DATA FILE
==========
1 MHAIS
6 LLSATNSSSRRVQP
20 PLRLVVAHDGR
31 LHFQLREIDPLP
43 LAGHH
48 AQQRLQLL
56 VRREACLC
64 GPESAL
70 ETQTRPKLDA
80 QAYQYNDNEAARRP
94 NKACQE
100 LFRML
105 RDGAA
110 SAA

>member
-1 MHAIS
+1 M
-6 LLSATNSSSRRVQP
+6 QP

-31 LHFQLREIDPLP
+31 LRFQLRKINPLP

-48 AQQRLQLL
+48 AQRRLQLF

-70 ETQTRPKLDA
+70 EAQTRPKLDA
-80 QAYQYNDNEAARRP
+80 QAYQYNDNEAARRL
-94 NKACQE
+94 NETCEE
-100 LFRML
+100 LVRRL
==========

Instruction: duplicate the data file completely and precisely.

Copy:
1 MHAIS
6 LLSATNSSSRRVQP
20 PLRLVVAHDGR
31 LHFQLREIDPLP
43 LAGHH
48 AQQRLQLL
56 VRREACLC
64 GPESAL
70 ETQTRPKLDA
80 QAYQYNDNEAARRP
94 NKACQE
100 LFRML
105 RDGAA
110 SAA

>member
-1 MHAIS
+1 M
-6 LLSATNSSSRRVQP
+6 QP

-31 LHFQLREIDPLP
+31 LRFQLRKINPLP

-48 AQQRLQLL
+48 AQRRLQLF

-70 ETQTRPKLDA
+70 EAQTRPKLDA
-80 QAYQYNDNEAARRP
+80 QAYQYNDNEAARRL
-94 NKACQE
+94 NETCEE
-100 LFRML
+100 LVRRL